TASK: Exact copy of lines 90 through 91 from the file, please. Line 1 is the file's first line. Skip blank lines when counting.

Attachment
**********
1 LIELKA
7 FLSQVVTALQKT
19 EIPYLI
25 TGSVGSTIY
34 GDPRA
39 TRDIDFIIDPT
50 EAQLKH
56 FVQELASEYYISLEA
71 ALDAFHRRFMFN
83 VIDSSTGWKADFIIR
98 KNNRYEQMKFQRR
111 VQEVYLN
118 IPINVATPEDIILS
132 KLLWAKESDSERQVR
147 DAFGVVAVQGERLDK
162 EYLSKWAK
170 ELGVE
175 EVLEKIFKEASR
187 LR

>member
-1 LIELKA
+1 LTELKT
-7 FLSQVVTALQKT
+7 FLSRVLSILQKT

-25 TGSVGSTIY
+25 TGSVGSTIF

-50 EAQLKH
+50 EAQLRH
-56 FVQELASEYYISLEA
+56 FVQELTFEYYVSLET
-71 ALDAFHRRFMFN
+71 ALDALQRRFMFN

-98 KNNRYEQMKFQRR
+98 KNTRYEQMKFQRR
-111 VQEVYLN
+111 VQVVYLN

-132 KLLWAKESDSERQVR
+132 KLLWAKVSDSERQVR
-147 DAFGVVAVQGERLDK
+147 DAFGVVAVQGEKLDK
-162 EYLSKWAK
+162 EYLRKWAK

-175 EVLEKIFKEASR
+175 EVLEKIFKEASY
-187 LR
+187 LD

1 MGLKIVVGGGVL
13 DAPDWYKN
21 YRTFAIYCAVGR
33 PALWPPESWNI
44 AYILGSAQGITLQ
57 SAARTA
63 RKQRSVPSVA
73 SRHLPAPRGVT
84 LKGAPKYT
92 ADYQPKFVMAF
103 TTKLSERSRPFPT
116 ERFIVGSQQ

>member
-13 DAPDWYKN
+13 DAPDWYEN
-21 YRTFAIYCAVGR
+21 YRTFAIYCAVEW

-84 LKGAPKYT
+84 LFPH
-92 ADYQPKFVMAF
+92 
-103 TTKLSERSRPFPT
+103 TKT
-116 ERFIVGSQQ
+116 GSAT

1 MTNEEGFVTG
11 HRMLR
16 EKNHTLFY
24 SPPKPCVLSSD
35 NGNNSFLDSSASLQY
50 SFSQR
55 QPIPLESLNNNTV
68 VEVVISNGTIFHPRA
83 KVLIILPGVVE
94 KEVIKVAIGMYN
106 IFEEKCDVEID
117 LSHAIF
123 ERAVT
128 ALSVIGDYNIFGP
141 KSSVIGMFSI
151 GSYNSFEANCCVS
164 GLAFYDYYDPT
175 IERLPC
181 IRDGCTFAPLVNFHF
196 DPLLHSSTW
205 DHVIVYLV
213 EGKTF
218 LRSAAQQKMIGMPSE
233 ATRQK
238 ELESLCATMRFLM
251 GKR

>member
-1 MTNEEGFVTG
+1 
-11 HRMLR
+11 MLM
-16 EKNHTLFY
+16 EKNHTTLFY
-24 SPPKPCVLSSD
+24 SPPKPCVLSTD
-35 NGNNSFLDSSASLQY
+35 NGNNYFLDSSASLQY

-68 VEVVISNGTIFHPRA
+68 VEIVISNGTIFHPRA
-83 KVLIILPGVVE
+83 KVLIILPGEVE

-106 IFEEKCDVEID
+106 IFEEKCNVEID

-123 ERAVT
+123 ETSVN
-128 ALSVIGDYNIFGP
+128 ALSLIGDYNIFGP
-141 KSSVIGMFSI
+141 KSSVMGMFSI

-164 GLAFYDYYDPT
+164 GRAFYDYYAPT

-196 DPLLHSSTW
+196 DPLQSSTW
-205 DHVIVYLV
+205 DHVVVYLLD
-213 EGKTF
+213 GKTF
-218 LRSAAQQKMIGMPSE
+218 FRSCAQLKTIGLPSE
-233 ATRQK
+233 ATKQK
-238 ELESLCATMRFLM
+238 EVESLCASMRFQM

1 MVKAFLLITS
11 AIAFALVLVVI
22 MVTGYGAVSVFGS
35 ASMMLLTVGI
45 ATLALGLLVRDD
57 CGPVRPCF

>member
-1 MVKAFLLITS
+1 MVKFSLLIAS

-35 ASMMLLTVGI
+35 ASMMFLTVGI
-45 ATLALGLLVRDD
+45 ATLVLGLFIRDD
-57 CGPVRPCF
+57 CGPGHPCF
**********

181 IRDGCTFAPLVNFHF
196 DPLLHSSTW